Water leads to empowerment in rural Panama


Until recently, the inhabitants of Bisira had only two ways to get water -- collecting rain or drinking from the river Cricamola, on whose banks they live.  In this region in northwest Panama, fully 70% of people do not have access to safe water or sanitation.

Beyond the logistical difficulties that this poses, the lack of clean water and sanitation is a health hazard that produces diarrhea and other gastrointestinal and skin diseases. The child mortality rate in this region, where most of the country’s indigenous people live, is almost 2.5 times higher than the national average.

But for the past three years, Bisira and neighboring villages have been changing this situation through an MDG-F-supported joint UN programme that focuses both on improving infrastructure as well as on strengthening the villagers’ capacity to organize and manage their own water and sanitation systems.

“Our job is to ensure that the communities have water, and also that they pay their fees,” says Elena Mixila Castillo, president of Bisira’s Administrative Board of Rural Aqueducts (JAAR). “We’re responsible for the administration, operation and maintenance of the system.”

Encouraging local water management

Ninety-one per cent of the indigenous population of the Ngöbe-Buglé Region, where the water programme operates, live in extreme poverty. Their dispersion, mobility and location in remote and inaccessible areas make traditional sanitation solutions too costly and limit investment and private participation. The aim of the joint programme is to empower rural and indigenous populations to manage their own water resources and thus improve the quality of, and access to, public water and sanitation services.

JAAR president Castillo and Carmen Villagra, the JAAR’s Treasurer, say that before the joint programme began, the Board was poorly organized and not an effective advocate for Bisira’s residents. Now, they say, not only has it organized and trained the villagers in water management and maintenance, it has been able to reduce delinquency in water payments and increase water fees by eight-fold. Bisira’s Board now regularly meets with the JAARs from Kankinú and Sirain, two neighboring communities which share the same aqueduct.

“We’re elected for two-year terms by men and women who are up-to-date on their water payments. Anyone who hasn’t paid has neither a voice nor a vote in the assembly,” says Villagra.

A voice and a vote

This model of community development, particularly the dedicating of equipment to local administrative groups, is the key to the success of the joint programme, part of the MDG-F’s effort to help countries around the world achieve the anti-poverty Millennium Development Goals. Central to the MDG-F’s work is reducing inequalities and improving living conditions for the most marginalized populations, including indigenous people, women and youth.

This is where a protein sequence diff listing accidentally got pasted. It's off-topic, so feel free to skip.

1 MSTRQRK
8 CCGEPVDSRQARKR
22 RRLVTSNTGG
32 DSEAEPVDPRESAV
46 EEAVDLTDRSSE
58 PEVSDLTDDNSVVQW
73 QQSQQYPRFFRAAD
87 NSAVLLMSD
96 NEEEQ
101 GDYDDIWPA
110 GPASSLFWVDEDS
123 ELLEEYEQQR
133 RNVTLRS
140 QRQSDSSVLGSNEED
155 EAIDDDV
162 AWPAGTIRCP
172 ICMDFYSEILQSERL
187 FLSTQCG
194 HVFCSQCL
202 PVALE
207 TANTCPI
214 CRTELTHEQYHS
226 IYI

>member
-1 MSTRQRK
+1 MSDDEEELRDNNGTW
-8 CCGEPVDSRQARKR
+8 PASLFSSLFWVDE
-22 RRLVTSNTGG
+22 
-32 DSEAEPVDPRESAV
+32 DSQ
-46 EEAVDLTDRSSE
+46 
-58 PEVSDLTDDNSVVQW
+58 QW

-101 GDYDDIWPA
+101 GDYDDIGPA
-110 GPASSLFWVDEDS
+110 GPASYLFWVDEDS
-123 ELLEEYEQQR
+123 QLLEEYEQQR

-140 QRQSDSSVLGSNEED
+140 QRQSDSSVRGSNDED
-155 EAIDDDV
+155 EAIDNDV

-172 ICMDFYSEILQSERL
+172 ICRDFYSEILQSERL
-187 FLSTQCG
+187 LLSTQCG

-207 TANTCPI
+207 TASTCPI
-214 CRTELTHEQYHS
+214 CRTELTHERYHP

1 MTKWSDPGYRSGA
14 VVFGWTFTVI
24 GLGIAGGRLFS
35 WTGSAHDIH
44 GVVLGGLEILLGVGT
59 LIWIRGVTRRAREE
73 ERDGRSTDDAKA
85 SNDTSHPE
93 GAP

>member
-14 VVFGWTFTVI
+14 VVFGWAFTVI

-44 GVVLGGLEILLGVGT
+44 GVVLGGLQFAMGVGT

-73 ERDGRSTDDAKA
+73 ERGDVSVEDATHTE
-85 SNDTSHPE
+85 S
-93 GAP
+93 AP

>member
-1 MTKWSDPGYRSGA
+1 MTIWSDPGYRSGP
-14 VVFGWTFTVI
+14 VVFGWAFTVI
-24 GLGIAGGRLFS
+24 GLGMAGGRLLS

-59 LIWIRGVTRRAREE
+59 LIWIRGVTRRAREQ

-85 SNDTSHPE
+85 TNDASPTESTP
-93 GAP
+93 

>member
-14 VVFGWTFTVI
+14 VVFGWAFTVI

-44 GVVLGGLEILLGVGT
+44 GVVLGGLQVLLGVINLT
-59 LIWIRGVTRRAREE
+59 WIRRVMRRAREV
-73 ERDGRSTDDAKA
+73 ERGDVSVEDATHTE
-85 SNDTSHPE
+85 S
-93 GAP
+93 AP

In Panama, the MDG-F has helped strengthen women’s voices in the communities of the Ngöbe-Buglé region.  Castillo and Villagra say that women there used to play a much more passive role in their communities’ affairs, but now, thanks to the programme’s gender training, they have learned that women have the same rights as men. As a result, they now feel able to lead and participate fully in decisions that affect them directly.
The MDG-F is also empowering young people by training them to repair and maintain the aqueducts and sanitation systems; many have used these skills to become local entrepreneurs.
Strengthening equity and empowering communities
“Strengthening equity in access to safe drinking water and sanitation by empowering citizens and excluded indigenous groups in rural areas” is one of four joint UN programmes funded by the MDG-F to support Panama’s national, local and traditional authorities in their efforts to achieve the Millennium Development Goals (MDGs).
The initiative targets MDG 7 -- ensuring environmental sustainability -- and specifically the goal of halving by 2015 the proportion of people without sustainable access to safe drinking water and basic sanitation.
So far, nine communities in Panama have participated in the design and construction of water infrastructure and now have access to safe water. Water management committees in nine indigenous communities have been strengthened, trained and provided with technical equipment and are able to maintain and ensure the sustainability of the system’s infrastructure.

The joint programme is a collaboration between three United Nations agencies  (PAHO, UNICEF and ILO) and the Panamanian Ministry of Health, the Ministry of Economy and Finance, traditional leaders and communities in the Ngöbe-Buglé indigenous territory.



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